Installing a pattern tile system used to amount to installing lines through the field a reasonable distance apart, and tying them into a lateral or main that outlets into a creek. Many systems are still put in that way. The goal is to remove as much water from the field as possible.
The problem, says Jane Frankenberger, with the Ag Engineering Department at Purdue University, is that it also accelerates the loss of nutrients and sediment that leave with the water and go out the tile lines. She has studied a practice that can help reduce the loss of nutrients and sediment leaving through tile lines, and also provide a benefit – moisture in the tile lines during the summer when conditions get dry, if you want to use the system in that way.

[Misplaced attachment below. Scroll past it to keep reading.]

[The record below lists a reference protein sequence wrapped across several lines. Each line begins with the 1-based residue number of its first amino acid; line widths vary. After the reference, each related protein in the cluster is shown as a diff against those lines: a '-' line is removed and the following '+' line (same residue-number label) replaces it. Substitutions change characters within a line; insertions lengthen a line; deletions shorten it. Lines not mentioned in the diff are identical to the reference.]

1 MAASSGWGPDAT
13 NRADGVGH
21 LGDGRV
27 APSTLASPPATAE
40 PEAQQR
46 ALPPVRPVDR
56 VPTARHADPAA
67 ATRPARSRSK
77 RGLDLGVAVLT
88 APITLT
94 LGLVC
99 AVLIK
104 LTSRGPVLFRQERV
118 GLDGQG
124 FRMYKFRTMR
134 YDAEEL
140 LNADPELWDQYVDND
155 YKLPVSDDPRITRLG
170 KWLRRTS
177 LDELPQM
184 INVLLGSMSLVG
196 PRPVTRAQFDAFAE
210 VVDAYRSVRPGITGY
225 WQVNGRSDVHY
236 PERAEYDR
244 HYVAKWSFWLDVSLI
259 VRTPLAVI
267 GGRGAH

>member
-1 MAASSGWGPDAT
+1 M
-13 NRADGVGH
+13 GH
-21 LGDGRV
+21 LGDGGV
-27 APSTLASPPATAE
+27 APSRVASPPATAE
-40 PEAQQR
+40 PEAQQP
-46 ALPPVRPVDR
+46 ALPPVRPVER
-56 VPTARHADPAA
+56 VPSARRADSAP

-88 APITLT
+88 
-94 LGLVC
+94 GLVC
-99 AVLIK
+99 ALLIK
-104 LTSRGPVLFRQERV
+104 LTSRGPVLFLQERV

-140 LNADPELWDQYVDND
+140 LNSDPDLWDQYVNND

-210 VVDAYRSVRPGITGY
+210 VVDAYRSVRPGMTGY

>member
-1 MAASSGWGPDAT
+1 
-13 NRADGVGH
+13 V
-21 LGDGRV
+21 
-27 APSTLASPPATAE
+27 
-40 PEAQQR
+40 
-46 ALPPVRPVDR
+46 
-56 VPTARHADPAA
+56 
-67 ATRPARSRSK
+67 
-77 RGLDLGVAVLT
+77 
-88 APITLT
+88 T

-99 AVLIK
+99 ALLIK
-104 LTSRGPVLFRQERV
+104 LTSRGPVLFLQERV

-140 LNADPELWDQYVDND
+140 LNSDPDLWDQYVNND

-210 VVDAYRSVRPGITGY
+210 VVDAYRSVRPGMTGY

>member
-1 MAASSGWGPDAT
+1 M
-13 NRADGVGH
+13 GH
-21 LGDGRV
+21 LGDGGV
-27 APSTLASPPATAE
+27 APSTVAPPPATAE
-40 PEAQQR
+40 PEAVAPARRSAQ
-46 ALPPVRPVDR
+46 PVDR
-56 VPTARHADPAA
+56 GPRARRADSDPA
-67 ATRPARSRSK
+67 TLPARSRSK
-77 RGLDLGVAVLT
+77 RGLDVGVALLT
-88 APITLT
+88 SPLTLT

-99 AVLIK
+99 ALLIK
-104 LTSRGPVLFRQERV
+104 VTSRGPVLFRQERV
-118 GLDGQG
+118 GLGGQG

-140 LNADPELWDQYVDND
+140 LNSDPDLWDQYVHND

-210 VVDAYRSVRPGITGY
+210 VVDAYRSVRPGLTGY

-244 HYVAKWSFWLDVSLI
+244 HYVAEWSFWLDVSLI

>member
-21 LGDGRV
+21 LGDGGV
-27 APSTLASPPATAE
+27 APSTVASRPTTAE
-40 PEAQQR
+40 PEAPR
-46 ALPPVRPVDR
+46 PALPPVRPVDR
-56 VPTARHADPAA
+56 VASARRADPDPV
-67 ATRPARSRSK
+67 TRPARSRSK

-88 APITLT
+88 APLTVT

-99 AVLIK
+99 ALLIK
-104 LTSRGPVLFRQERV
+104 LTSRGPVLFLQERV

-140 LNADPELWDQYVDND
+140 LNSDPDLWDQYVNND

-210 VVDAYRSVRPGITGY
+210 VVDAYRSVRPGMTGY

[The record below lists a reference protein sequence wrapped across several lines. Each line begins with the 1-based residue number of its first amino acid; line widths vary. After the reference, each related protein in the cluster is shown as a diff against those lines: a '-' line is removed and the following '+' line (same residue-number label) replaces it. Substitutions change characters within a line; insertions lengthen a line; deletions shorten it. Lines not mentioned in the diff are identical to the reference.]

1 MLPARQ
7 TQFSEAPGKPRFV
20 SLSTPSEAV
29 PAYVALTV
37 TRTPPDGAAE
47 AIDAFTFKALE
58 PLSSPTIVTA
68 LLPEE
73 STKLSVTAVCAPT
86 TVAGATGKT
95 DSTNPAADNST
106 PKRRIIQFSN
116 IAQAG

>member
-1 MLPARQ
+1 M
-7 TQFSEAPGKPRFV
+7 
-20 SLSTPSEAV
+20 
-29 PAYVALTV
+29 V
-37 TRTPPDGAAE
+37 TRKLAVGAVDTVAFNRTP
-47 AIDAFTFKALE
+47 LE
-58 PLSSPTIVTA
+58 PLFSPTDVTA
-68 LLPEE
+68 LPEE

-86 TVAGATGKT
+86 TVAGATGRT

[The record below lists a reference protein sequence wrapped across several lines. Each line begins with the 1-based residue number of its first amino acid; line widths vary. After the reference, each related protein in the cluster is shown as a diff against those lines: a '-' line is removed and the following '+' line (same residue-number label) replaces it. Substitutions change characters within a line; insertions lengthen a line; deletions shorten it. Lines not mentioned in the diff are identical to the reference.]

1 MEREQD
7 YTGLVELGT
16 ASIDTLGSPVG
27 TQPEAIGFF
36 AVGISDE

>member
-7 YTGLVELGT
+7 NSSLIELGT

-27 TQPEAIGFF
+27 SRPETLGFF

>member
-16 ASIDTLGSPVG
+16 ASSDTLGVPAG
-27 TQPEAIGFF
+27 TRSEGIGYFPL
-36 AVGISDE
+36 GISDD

Frankenberger is talking about water control structures. Instead of just installing tile and leaving a field, contractors install a water control structure where the water exits the field and heads to an outlet, usually in a ditch. The structure has gates which a farmer can adjust during the year. In the winter once the crop is harvested you can allow water to remain in the lines, keeping fields wet to saturated.
"That's when we lose a lot of nutrients with typical tile systems," she says. "This way the water stays in the soil when you don't need to be on the field anyway, and the sediment and nutrients stay there as well."
Once spring planting season approaches, you adjust the gates so that water exits the field through the tile and flows into the creek. Once the field is planted, you can adjust the gates again if necessary, based upon conditions.
"It doesn't solve every problem, but it is a practice that shows merit," she says. "It's one way to stop loss of sediment and nutrient through tile lines in winter months."